24. Deficits and primary deficits • Given initial debt D0, and interest payments rG D0 • Total deficit = (G1 - T1 ) + rG D0 • i.e. primary deficit + interest payments • Then.. • D0 + (G1 - T1 ) + (G2 - T2) /(1+rG)=0

  25. Consolidated private and public budget constraints C1 + C2 /(1+r) = (Y1-T1) + (Y2 -T2) /(1+r) G1 + G2/(1 + rG) = T1 + T2 /(1 + rG) (C1 + G1) + (C2 + G2)/(1+r)=Y1 + Y2/(1+r) • present value of domestic spending = present value of domestic income • leads to Ricardian equivalence proposition

  26. Ricardian Equivalence Given: (C1 + G1) + (C2 + G2)/(1+r)=Y1 + Y2/(1+r) (1) private sector internalises public sector budget constraint: deficits have no real effects (2) public debt is not net wealth for the private sector Contrast with Keynesian ‘multiplier’ effect Ireland 1987-88: an ‘Expansionary Fiscal Contraction’?

  27. Example: a tax cut • C1 + C2 /(1+r) = (Y1-T1) + (Y2 -T2) /(1+r) • = C1 + C2 /(1+r) = Y1+ Y2 /(1+r) - [T1+ T2 /(1+r)] DT1 = DT DT2 = (1+r)DT change in PV of taxes = DT + (1+r)DT/(1+r) = 0

  28. Period 2 Ricardian Equivalence See Figure 3.11 p.59 0 Period 1

  29. Period 2 Ricardian Equivalence See Figure 3.11 p.59 A Y2 0 Y1 Period 1

  30. Period 2 Ricardian Equivalence See Figure 3.11 p.59 A Y2 0 Y1 Period 1

  31. Period 2 Ricardian Equivalence See Figure 3.11 p.59 A Y2 A´ Y2- G2 0 Y1- G1 Y1 Period 1

  32. Period 2 Ricardian Equivalence See Figure 3.11 p.59 A Y2 A´ Y2- G2 0 Y1- G1 Y1 Period 1

  33. Problems with Ricardian Equivalence • Different time horizons • Different interest rates • Liquidity contraints

  34. Public and private interest rates Table 3.1 p.60 % p.a. 1995 Treasury Bonds Corporate Bonds Belgium 6.83% 7.33%

  35. Public and private interest rates Table 3.1 p.60 % p.a. 1995 Treasury Bonds Corporate Bonds Belgium 6.83% 7.33% France 7.17% 7.60%

  36. Public and private interest rates Table 3.1 p.60 % p.a. 1995 Treasury Bonds Corporate Bonds Belgium 6.83% 7.33% France 7.17% 7.60% Italy 11.51% 10.09%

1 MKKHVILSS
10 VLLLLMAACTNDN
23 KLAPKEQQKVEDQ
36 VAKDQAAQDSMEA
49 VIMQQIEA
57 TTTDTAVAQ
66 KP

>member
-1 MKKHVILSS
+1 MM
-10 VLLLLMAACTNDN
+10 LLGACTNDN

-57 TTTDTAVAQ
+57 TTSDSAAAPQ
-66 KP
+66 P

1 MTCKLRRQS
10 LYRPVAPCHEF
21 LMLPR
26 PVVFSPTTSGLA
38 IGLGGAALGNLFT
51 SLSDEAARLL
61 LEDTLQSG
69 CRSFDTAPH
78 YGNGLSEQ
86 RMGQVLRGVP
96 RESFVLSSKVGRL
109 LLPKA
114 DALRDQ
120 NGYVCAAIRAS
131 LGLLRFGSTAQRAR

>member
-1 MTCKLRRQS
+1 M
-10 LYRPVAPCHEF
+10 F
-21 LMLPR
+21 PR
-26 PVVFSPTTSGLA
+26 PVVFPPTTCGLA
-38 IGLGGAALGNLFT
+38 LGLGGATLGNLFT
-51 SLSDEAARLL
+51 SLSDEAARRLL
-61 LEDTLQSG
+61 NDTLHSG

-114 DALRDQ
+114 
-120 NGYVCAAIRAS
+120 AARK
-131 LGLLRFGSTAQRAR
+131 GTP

37. Different interest rates If r > rG consolidated budget constraint:

  38. Different interest rates If r > rG consolidated budget constraint: C1 + C2 (1+r) =

  39. Different interest rates If r > rG consolidated budget constraint: C1 + C2 (1+r) = (Y1 - G1) + (Y2 - G2) + (1+r)

  40. Different interest rates If r > rG consolidated budget constraint: C1 + C2 (1+r) = (Y1 - G1) + (Y2 - G2) + (1+r) (r - rG ) [G1 - T1] (1+r)

  41. Liquidity constraints Liquidity constraints: • inability to borrow against future income at any interest rate • credit rationing • a form of market failure e.g. in human capital market

  42. Period 2 Liquidity constraints See Figure 3.13 p.61 A Y2- G2 0 Y1- G1 Period 1

  43. Period 2 Liquidity constraints See Figure 3.13 p.61 A Y2- G2 0 Y1- G1 Period 1

  44. Period 2 Liquidity constraints See Figure 3.13 p.61 A Y2- G2 0 Y1- G1 Period 1

  45. National intertemporal budget constraint • Open economy not limited by domestic income • (S-I) + (T-G) = CA • Given F, net asset position with rest of world • and r, return on net assets • CA = Primary Current Account + net investment income • CA = PCA + rF • Ignoring any initial assets in a two-period model: • PCA1 + PCA2/(1+r) = 0

  46. Optimal consumption • Preferences: indifference curves • Consumption smoothing

  47. Period 2 See Figure 4.2 p.77 0 Period 1

  48. Period 2 See Figure 4.2 p.77 0 Period 1

  49. Period 2 See Figure 4.2 p.77 0 Period 1

  50. Period 2 See Figure 4.2 p.77 R 0 Period 1